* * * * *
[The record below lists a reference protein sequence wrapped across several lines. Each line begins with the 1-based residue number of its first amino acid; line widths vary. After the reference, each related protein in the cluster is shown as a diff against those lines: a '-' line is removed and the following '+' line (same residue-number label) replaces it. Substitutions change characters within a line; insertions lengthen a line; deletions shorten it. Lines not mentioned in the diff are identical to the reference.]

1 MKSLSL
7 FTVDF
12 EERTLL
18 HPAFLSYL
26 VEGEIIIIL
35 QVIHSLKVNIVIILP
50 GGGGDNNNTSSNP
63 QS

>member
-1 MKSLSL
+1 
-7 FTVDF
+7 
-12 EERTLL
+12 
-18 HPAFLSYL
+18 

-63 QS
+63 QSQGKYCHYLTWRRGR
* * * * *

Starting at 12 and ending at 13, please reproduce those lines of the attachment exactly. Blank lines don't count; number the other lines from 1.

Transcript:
+1 
-7 FTVDF